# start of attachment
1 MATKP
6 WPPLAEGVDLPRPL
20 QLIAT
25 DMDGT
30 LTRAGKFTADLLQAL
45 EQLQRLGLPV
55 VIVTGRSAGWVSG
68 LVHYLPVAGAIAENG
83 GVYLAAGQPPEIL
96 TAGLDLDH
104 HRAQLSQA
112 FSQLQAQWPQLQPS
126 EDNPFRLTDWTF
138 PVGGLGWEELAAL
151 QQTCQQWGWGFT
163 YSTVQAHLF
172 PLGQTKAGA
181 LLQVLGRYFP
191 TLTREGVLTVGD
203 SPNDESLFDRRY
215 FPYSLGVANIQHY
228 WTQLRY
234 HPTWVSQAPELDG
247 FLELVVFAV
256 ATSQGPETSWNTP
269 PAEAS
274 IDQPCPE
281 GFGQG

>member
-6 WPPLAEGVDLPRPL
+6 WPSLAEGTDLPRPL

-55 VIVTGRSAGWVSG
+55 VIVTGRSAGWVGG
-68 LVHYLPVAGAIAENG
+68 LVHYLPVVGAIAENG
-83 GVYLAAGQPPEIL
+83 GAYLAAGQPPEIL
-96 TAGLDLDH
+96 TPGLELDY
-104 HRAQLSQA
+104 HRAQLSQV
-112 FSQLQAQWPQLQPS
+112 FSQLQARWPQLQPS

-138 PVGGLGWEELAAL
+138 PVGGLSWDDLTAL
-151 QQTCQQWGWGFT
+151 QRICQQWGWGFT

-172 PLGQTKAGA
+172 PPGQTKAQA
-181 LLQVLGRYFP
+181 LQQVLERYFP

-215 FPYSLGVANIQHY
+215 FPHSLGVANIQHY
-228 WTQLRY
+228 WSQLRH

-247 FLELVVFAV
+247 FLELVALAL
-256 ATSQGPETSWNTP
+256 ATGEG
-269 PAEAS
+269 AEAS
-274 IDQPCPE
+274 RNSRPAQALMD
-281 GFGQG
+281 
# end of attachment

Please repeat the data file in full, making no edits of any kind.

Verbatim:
1 MATKP
6 WPPLAEGVDLPRPL
20 QLIAT
25 DMDGT
30 LTRAGKFTADLLQAL
45 EQLQRLGLPV
55 VIVTGRSAGWVSG
68 LVHYLPVAGAIAENG
83 GVYLAAGQPPEIL
96 TAGLDLDH
104 HRAQLSQA
112 FSQLQAQWPQLQPS
126 EDNPFRLTDWTF
138 PVGGLGWEELAAL
151 QQTCQQWGWGFT
163 YSTVQAHLF
172 PLGQTKAGA
181 LLQVLGRYFP
191 TLTREGVLTVGD
203 SPNDESLFDRRY
215 FPYSLGVANIQHY
228 WTQLRY
234 HPTWVSQAPELDG
247 FLELVVFAV
256 ATSQGPETSWNTP
269 PAEAS
274 IDQPCPE
281 GFGQG

>member
-6 WPPLAEGVDLPRPL
+6 WPSLAEGTDLPRPL

-55 VIVTGRSAGWVSG
+55 VIVTGRSAGWVGG
-68 LVHYLPVAGAIAENG
+68 LVHYLPVVGAIAENG
-83 GVYLAAGQPPEIL
+83 GAYLAAGQPPEIL
-96 TAGLDLDH
+96 TPGLELDY
-104 HRAQLSQA
+104 HRAQLSQV
-112 FSQLQAQWPQLQPS
+112 FSQLQARWPQLQPS

-138 PVGGLGWEELAAL
+138 PVGGLSWDDLTAL
-151 QQTCQQWGWGFT
+151 QRICQQWGWGFT

-172 PLGQTKAGA
+172 PPGQTKAQA
-181 LLQVLGRYFP
+181 LQQVLERYFP

-215 FPYSLGVANIQHY
+215 FPHSLGVANIQHY
-228 WTQLRY
+228 WSQLRH

-247 FLELVVFAV
+247 FLELVALAL
-256 ATSQGPETSWNTP
+256 ATGEG
-269 PAEAS
+269 AEAS
-274 IDQPCPE
+274 RNSRPAQALMD
-281 GFGQG
+281 